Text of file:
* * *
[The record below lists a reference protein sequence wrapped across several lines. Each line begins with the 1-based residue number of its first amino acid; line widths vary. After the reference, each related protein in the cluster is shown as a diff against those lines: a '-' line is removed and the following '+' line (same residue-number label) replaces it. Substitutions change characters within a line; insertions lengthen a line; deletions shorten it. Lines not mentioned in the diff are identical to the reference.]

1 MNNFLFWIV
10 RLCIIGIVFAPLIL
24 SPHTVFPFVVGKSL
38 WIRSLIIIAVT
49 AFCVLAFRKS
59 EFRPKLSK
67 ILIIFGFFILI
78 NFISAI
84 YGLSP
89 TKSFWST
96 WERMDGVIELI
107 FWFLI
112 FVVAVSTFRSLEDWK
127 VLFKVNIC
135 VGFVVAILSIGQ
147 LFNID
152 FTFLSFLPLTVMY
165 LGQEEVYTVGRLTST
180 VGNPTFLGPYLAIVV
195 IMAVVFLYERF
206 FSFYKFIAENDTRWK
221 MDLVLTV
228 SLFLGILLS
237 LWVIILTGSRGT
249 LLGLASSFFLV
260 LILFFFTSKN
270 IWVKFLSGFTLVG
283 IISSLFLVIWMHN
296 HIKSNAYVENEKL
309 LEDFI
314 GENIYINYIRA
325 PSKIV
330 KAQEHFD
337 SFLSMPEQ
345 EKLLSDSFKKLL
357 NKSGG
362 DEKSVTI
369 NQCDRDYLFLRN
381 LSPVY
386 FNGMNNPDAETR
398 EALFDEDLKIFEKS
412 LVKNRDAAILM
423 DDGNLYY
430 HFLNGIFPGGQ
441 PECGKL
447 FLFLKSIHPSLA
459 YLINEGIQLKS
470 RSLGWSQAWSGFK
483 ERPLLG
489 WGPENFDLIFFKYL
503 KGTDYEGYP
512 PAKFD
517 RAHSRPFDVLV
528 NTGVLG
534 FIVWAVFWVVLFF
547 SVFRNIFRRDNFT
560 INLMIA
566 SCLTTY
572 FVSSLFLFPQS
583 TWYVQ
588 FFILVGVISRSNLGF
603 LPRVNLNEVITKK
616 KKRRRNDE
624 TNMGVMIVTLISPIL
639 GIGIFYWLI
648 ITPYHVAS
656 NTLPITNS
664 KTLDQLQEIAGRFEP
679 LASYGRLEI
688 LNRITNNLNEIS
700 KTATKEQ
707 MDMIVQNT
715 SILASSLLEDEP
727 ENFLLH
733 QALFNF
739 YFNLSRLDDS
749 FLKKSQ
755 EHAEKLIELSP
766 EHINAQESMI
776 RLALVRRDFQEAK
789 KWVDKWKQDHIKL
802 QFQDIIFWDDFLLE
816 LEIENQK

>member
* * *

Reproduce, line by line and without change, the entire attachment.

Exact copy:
[The record below lists a reference protein sequence wrapped across several lines. Each line begins with the 1-based residue number of its first amino acid; line widths vary. After the reference, each related protein in the cluster is shown as a diff against those lines: a '-' line is removed and the following '+' line (same residue-number label) replaces it. Substitutions change characters within a line; insertions lengthen a line; deletions shorten it. Lines not mentioned in the diff are identical to the reference.]

1 MNNFLFWIV
10 RLCIIGIVFAPLIL
24 SPHTVFPFVVGKSL
38 WIRSLIIIAVT
49 AFCVLAFRKS
59 EFRPKLSK
67 ILIIFGFFILI
78 NFISAI
84 YGLSP
89 TKSFWST
96 WERMDGVIELI
107 FWFLI
112 FVVAVSTFRSLEDWK
127 VLFKVNIC
135 VGFVVAILSIGQ
147 LFNID
152 FTFLSFLPLTVMY
165 LGQEEVYTVGRLTST
180 VGNPTFLGPYLAIVV
195 IMAVVFLYERF
206 FSFYKFIAENDTRWK
221 MDLVLTV
228 SLFLGILLS
237 LWVIILTGSRGT
249 LLGLASSFFLV
260 LILFFFTSKN
270 IWVKFLSGFTLVG
283 IISSLFLVIWMHN
296 HIKSNAYVENEKL
309 LEDFI
314 GENIYINYIRA
325 PSKIV
330 KAQEHFD
337 SFLSMPEQ
345 EKLLSDSFKKLL
357 NKSGG
362 DEKSVTI
369 NQCDRDYLFLRN
381 LSPVY
386 FNGMNNPDAETR
398 EALFDEDLKIFEKS
412 LVKNRDAAILM
423 DDGNLYY
430 HFLNGIFPGGQ
441 PECGKL
447 FLFLKSIHPSLA
459 YLINEGIQLKS
470 RSLGWSQAWSGFK
483 ERPLLG
489 WGPENFDLIFFKYL
503 KGTDYEGYP
512 PAKFD
517 RAHSRPFDVLV
528 NTGVLG
534 FIVWAVFWVVLFF
547 SVFRNIFRRDNFT
560 INLMIA
566 SCLTTY
572 FVSSLFLFPQS
583 TWYVQ
588 FFILVGVISRSNLGF
603 LPRVNLNEVITKK
616 KKRRRNDE
624 TNMGVMIVTLISPIL
639 GIGIFYWLI
648 ITPYHVAS
656 NTLPITNS
664 KTLDQLQEIAGRFEP
679 LASYGRLEI
688 LNRITNNLNEIS
700 KTATKEQ
707 MDMIVQNT
715 SILASSLLEDEP
727 ENFLLH
733 QALFNF
739 YFNLSRLDDS
749 FLKKSQ
755 EHAEKLIELSP
766 EHINAQESMI
776 RLALVRRDFQEAK
789 KWVDKWKQDHIKL
802 QFQDIIFWDDFLLE
816 LEIENQK

>member